¶6. Now, if semiotics begins from the derivation of thought’s individuality, then hermeneutics must begin from the derivation of thought’s plurality. And, whereas a thought’s individuality was shown by its plurality, a thought’s plurality must be shown by its individuality. Following my work in the System in ¶15-16, I take it for granted that the transcendental ego (the brute “I”) can admit a priori of its pluralistic existence. That is, the proof of incomplete knowing is the proof of an object to be known, such that the “I” as subject always stands against an object. This being proved, transcendental hermeneutics enters upon the content of a thought, or the subjective internality of the object to which the thought refers. And, as said in System ¶64, the coherence of any one thought occurs in time, so that any two moments in time necessarily adduce any two thoughts. The two thoughts can refer to the same object but cannot have the same content, since per ¶65 no thought can be had twice, and to have the same thought-content at two different times would be to have the same thought. This is so because a thought-content at any time t₁ coheres at that that time, so the same content could not be had at another time t₂, for it would again cohere at that time. In this way thought-content and the thought itself are both temporally discrete. A constellation of thought-contents must thus always be had about an object, since an object must always be experienced in time (again per System ¶15-16). And, because of this, any object cannot be given by one thought, but must always be given by several thoughts.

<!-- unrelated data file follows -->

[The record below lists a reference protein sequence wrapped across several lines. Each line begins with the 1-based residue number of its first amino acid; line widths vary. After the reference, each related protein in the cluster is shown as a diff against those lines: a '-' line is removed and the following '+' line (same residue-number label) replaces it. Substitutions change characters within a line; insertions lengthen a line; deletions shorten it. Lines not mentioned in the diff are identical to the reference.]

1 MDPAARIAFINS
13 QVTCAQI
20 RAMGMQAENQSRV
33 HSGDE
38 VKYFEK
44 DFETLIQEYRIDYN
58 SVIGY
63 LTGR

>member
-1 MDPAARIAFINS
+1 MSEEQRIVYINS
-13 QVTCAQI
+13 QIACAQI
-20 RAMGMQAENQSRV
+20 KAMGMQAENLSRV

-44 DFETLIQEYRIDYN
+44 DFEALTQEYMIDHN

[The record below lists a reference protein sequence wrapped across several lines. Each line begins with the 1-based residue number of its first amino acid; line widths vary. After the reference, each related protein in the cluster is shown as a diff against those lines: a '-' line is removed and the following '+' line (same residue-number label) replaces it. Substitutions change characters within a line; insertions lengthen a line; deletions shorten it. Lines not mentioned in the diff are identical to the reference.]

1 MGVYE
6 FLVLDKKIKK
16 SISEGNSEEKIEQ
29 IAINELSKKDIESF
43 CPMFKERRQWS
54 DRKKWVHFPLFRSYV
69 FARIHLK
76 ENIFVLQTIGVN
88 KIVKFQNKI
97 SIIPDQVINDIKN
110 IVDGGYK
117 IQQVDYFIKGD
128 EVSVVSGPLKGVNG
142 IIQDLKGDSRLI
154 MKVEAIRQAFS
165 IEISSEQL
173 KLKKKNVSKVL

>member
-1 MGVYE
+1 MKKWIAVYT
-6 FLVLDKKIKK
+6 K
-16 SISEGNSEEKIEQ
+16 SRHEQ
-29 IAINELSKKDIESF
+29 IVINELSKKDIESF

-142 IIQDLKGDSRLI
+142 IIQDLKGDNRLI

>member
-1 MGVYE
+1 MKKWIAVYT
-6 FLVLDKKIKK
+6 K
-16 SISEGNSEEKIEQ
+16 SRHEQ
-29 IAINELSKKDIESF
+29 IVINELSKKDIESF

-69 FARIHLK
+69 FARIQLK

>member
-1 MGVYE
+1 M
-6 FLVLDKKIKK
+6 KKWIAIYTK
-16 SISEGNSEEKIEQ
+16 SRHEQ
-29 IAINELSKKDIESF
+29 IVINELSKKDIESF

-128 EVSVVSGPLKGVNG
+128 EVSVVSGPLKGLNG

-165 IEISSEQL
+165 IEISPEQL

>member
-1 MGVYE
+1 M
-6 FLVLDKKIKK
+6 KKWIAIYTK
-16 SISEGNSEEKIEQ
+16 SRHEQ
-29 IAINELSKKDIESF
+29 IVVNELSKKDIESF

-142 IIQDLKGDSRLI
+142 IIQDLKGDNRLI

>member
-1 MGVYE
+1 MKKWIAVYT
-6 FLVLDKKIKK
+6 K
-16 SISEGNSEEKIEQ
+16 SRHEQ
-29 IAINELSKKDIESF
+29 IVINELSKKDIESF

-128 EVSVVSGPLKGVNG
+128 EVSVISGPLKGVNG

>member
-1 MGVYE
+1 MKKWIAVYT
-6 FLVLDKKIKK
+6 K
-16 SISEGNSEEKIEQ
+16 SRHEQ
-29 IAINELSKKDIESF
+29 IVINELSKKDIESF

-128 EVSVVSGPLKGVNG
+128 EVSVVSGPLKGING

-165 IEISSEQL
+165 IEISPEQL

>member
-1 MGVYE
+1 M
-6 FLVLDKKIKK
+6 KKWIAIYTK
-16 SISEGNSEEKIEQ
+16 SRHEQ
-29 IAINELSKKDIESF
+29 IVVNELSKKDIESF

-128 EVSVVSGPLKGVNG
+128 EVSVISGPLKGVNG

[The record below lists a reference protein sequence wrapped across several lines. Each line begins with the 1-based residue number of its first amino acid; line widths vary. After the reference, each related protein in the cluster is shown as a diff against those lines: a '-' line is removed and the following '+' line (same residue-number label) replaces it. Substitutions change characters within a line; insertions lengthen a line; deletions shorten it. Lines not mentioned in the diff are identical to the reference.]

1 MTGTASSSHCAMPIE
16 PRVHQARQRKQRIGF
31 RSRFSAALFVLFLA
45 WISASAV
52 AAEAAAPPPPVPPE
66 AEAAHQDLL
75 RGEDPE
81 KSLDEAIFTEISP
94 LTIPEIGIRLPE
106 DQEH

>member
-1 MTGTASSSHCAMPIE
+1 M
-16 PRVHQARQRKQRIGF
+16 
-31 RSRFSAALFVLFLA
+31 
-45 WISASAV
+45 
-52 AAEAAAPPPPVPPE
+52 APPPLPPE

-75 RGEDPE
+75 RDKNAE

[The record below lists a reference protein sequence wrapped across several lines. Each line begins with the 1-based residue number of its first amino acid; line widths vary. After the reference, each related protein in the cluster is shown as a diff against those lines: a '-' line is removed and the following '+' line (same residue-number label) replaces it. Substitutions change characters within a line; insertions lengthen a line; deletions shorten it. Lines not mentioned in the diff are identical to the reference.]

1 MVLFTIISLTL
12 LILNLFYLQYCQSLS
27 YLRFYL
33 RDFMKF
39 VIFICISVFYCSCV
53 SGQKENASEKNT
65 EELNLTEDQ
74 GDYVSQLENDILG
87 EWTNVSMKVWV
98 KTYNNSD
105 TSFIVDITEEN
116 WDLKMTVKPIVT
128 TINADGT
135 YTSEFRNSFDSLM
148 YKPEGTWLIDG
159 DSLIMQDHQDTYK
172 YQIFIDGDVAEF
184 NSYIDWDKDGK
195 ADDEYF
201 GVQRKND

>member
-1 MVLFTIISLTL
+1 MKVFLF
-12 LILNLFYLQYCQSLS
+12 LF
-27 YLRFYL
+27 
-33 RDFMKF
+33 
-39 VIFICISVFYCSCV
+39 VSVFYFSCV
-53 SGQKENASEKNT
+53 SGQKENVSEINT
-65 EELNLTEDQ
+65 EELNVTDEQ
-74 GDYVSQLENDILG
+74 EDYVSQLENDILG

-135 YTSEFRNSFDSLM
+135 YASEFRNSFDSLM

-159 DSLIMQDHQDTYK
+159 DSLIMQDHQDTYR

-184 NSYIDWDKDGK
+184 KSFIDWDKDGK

¶7. It is the necessary experience of such thoughts in time with the experience of the object that constitutes the transcendental possibility of hermeneutics. For, because one cannot have merely one thought of an object, one can nowhere “have” that object in mind in toto. Rather, because one must always have at least two thoughts about the object (a proof of which follows from the notion of time’s continuity is made discrete over a range and, just thereby, at least a minimum and maximum thereof and, so, at least two moments), the object will always occur at least doubly to the subject. This follows a fortiori for ecstasies and insights, which might be posed as exceptions to my reasoning. Indeed, if the ecstasy occurs at a “flash,” in an instant, one does not thereby lose consciousness of it. Rather, the consciousness is redoubled as one thinks on the thought, and the initial object of the ecstasy is lost as the ecstasy itself is taken up as an object that mediated the initial object. This concatenation of thoughts is aptly described by Husserl in his writing on Time Consciousness [@moranPhenomenologyReader2002]. Thus, one does not lose the initial object. One does indeed lose the content of the thought had in the ecstasy, but one loses this content inevitably. In this way, ecstasy or “eureka” is only a stronger case of day-to-day life, only a stronger act of mind than what proceeds at every moment in waking life.